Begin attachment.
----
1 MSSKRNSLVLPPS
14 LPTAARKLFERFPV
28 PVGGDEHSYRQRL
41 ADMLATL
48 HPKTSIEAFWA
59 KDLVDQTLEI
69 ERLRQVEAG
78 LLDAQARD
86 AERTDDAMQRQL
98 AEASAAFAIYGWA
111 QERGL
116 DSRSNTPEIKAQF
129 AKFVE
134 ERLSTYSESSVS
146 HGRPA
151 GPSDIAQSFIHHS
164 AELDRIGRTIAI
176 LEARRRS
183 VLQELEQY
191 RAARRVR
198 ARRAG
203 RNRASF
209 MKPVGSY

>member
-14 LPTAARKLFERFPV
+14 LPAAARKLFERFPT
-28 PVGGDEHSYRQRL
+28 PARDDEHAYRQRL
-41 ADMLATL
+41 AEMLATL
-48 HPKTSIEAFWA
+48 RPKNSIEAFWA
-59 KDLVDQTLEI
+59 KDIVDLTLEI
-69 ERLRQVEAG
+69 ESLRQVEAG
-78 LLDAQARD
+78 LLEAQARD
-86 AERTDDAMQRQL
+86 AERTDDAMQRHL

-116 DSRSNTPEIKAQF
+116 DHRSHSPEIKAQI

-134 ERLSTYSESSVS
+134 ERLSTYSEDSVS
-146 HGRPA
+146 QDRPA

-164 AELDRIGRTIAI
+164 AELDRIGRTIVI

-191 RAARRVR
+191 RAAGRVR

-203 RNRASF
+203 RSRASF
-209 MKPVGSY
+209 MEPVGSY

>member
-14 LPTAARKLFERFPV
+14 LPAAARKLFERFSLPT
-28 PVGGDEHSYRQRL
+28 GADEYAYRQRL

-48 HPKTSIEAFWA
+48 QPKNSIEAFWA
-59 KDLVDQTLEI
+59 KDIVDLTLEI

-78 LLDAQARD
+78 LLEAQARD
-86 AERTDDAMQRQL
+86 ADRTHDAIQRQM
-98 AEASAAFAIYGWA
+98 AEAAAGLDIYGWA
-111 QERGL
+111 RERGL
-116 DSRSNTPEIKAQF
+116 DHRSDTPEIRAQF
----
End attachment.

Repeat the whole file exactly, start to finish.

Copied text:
1 MSSKRNSLVLPPS
14 LPTAARKLFERFPV
28 PVGGDEHSYRQRL
41 ADMLATL
48 HPKTSIEAFWA
59 KDLVDQTLEI
69 ERLRQVEAG
78 LLDAQARD
86 AERTDDAMQRQL
98 AEASAAFAIYGWA
111 QERGL
116 DSRSNTPEIKAQF
129 AKFVE
134 ERLSTYSESSVS
146 HGRPA
151 GPSDIAQSFIHHS
164 AELDRIGRTIAI
176 LEARRRS
183 VLQELEQY
191 RAARRVR
198 ARRAG
203 RNRASF
209 MKPVGSY

>member
-14 LPTAARKLFERFPV
+14 LPAAARKLFERFPT
-28 PVGGDEHSYRQRL
+28 PARDDEHAYRQRL
-41 ADMLATL
+41 AEMLATL
-48 HPKTSIEAFWA
+48 RPKNSIEAFWA
-59 KDLVDQTLEI
+59 KDIVDLTLEI
-69 ERLRQVEAG
+69 ESLRQVEAG
-78 LLDAQARD
+78 LLEAQARD
-86 AERTDDAMQRQL
+86 AERTDDAMQRHL

-116 DSRSNTPEIKAQF
+116 DHRSHSPEIKAQI

-134 ERLSTYSESSVS
+134 ERLSTYSEDSVS
-146 HGRPA
+146 QDRPA

-164 AELDRIGRTIAI
+164 AELDRIGRTIVI

-191 RAARRVR
+191 RAAGRVR

-203 RNRASF
+203 RSRASF
-209 MKPVGSY
+209 MEPVGSY

>member
-14 LPTAARKLFERFPV
+14 LPAAARKLFERFSLPT
-28 PVGGDEHSYRQRL
+28 GADEYAYRQRL

-48 HPKTSIEAFWA
+48 QPKNSIEAFWA
-59 KDLVDQTLEI
+59 KDIVDLTLEI

-78 LLDAQARD
+78 LLEAQARD
-86 AERTDDAMQRQL
+86 ADRTHDAIQRQM
-98 AEASAAFAIYGWA
+98 AEAAAGLDIYGWA
-111 QERGL
+111 RERGL
-116 DSRSNTPEIKAQF
+116 DHRSDTPEIRAQF